Church-in-a-box appeals to unchurched


By Grace Phelps

 The historic court square in Covington, TN is pretty quiet early on Sunday mornings. The courthouse, antique shops and boutiques, law offices and banks are closed. So when the MorningSong Worship set-up team arrives, there are plenty of parking spaces available.
But by 8:30 a.m., the sounds of praise music can be heard coming from the one of the buildings and the square is lined with cars.
It all began with the desire of the congregation of Covington First United Methodist Church to add an early morning worship service which would reach into the community to draw in un-churched or de-churched persons.
A recently renovated meeting space owned by the Covington-Tipton County Chamber of Commerce on the court square just minutes away from Covington First Church seemed like the perfect venue. So in February 2008, MorningSong Worship on the Square was begun.
Volunteers and staff begin arriving at 7:30 a.m. to set up tables, chairs, sound and visual equipment and to start the coffee. At 7:45 a.m., the praise band arrives for their last run-through of the worship music for the service.
By 8:20 a.m., the coffee bar is crowded with folks greeting one another and sampling an assortment of breakfast finger foods.
At 8:27 a.m. sharp, the praise band cranks up gathering music, which signals the beginning of worship.
The building once housed a clothing store whose owner retired after many years in business. The local Chamber of Commerce purchased it to be used for meetings, wedding receptions and other large gatherings. The storefront windows, which once displayed the latest fashions, now house a huge sign inviting passersby to MorningSong Worship.
Bright worship banners bookend the length of one wall in front of which the praise band is set up and a music stand holds pastor Tim Carpenter’s sermon notes.
A large video screen displays announcements, photos from recent church events, music lyrics, key points and visuals for the pastor’s sermon.
Music is an important part of the service and is an eclectic mix of contemporary praise music, traditional hymns with an updated feel, and the occasional gospel or bluegrass twist provided by a praise choir and a talented bluegrass musician in the congregation. The praise band is composed of musicians and singers from within the Covington First congregation.
Children sing along with the opening praise music and then climb the stairs to a large open room on the upper level to participate in children’s church. After the worship service, a small group Bible study meets in that same space.
The atmosphere is casual and warm and the service has attracted a wide variety of people of all ages and backgrounds.
Clay and Brittany Crockett, young professionals in their 20’s, drive from nearby Brighton, TN to attend the service. Brittany says, “We really like the early time of the service and the fact that people sit at tables with one another – it really builds community rather than sitting in rows looking at the back of someone’s head. The service is casual and contemporary, but has just enough traditional elements of worship that it still feels like church to us.”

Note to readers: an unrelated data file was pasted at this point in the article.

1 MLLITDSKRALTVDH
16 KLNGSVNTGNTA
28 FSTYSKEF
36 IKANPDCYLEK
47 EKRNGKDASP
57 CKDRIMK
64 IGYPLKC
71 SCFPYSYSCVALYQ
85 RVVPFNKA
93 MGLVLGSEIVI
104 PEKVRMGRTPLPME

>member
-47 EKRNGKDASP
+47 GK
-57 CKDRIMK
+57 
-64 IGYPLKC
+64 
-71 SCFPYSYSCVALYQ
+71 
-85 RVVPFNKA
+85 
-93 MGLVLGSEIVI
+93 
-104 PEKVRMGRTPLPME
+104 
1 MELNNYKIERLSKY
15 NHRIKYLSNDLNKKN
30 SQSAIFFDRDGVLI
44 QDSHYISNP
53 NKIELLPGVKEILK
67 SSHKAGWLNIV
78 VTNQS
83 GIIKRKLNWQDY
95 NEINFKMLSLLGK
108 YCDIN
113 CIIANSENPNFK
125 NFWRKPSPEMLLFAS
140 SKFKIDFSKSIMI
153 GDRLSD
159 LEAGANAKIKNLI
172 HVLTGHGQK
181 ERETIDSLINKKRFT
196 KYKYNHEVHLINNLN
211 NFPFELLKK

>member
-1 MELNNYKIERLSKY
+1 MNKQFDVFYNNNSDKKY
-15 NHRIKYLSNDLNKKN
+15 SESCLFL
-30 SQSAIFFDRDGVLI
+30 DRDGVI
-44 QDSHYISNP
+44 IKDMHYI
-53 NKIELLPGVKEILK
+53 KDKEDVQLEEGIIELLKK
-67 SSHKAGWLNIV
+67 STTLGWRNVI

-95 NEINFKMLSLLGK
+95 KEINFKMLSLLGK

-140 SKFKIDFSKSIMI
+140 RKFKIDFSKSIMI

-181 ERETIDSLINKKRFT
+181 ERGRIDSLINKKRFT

Octogenarian Mae Belle Wright, who has been attending for over six months, says, “There’s such a feeling of closeness in the group. The worship just gives me a warm feeling and the preacher’s sermons are great. Hardly a Sunday goes by that I don’t have a tear come to my eye!”
Baby boomers Mike and Margaret Fleming began attending regularly in December. They like the casual atmosphere, the early time of day, and were invited by friends. “I like the fact that there’s both praise music and traditional hymns,” Margaret commented, “and my husband feels comfortable there.”
David and Missy Owen, both “thirty-something” professionals who have been coming for almost a year with their two young children, have also become involved in many other church activities at Covington First.
“The relaxed atmosphere and more contemporary worship music blended with some traditional music is an environment that allows us to experience God more closely and attentively than we have been able to in a completely traditional setting,” Missy says. “We feel as if we are worshiping in a warm, big family setting rather than in a strict, formal environment.”
Pastor Tim Carpenter says, “One of the central points we stress is that MorningSong is a ministry of First United Methodist Church. We did not start another church. We simply opened the doors to another opportunity to worship and people from the community have responded. It is meeting the needs of people, just as our traditional service continues to meet the needs of people. We hope to provide another opportunity for worship in yet another location in the future.”
The success of this off-campus, “church-in-a-box” service bodes well for the Covington First congregation, which has been charged by the Memphis Conference to nurture and support a new faith community in south Tipton county in the fast-growing Brighton area. Groundwork is being laid now to begin a small group ministry in the area and a satellite worship service there which is likely to have much in common with MorningSong on the Square.